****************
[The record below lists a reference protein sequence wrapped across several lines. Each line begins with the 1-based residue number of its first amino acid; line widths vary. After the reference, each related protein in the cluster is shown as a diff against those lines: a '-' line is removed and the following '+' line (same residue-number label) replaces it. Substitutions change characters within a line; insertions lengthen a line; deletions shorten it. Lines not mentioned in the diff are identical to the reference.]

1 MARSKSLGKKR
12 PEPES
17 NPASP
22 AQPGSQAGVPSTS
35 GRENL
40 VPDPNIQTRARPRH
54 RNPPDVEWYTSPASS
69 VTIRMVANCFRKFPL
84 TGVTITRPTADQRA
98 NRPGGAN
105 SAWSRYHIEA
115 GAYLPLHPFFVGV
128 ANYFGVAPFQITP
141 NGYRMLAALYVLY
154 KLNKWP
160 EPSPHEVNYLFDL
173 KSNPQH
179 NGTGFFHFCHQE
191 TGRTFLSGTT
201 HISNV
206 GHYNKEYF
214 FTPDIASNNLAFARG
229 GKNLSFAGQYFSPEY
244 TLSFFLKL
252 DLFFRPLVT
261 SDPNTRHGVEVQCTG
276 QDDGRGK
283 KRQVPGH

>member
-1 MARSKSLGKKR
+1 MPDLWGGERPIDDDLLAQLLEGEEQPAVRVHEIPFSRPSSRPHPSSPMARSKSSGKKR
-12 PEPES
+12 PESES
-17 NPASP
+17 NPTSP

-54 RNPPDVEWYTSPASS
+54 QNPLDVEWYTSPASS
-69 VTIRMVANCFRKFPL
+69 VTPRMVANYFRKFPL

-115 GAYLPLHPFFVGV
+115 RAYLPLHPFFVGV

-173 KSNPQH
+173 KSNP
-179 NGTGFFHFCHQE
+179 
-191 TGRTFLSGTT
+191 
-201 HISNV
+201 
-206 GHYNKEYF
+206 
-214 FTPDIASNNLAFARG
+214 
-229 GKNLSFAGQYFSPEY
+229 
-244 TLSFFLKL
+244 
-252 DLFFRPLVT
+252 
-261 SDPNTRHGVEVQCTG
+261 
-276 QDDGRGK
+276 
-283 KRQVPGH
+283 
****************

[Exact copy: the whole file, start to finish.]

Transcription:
[The record below lists a reference protein sequence wrapped across several lines. Each line begins with the 1-based residue number of its first amino acid; line widths vary. After the reference, each related protein in the cluster is shown as a diff against those lines: a '-' line is removed and the following '+' line (same residue-number label) replaces it. Substitutions change characters within a line; insertions lengthen a line; deletions shorten it. Lines not mentioned in the diff are identical to the reference.]

1 MARSKSLGKKR
12 PEPES
17 NPASP
22 AQPGSQAGVPSTS
35 GRENL
40 VPDPNIQTRARPRH
54 RNPPDVEWYTSPASS
69 VTIRMVANCFRKFPL
84 TGVTITRPTADQRA
98 NRPGGAN
105 SAWSRYHIEA
115 GAYLPLHPFFVGV
128 ANYFGVAPFQITP
141 NGYRMLAALYVLY
154 KLNKWP
160 EPSPHEVNYLFDL
173 KSNPQH
179 NGTGFFHFCHQE
191 TGRTFLSGTT
201 HISNV
206 GHYNKEYF
214 FTPDIASNNLAFARG
229 GKNLSFAGQYFSPEY
244 TLSFFLKL
252 DLFFRPLVT
261 SDPNTRHGVEVQCTG
276 QDDGRGK
283 KRQVPGH

>member
-1 MARSKSLGKKR
+1 MPDLWGGERPIDDDLLAQLLEGEEQPAVRVHEIPFSRPSSRPHPSSPMARSKSSGKKR
-12 PEPES
+12 PESES
-17 NPASP
+17 NPTSP

-54 RNPPDVEWYTSPASS
+54 QNPLDVEWYTSPASS
-69 VTIRMVANCFRKFPL
+69 VTPRMVANYFRKFPL

-115 GAYLPLHPFFVGV
+115 RAYLPLHPFFVGV

-173 KSNPQH
+173 KSNP
-179 NGTGFFHFCHQE
+179 
-191 TGRTFLSGTT
+191 
-201 HISNV
+201 
-206 GHYNKEYF
+206 
-214 FTPDIASNNLAFARG
+214 
-229 GKNLSFAGQYFSPEY
+229 
-244 TLSFFLKL
+244 
-252 DLFFRPLVT
+252 
-261 SDPNTRHGVEVQCTG
+261 
-276 QDDGRGK
+276 
-283 KRQVPGH
+283 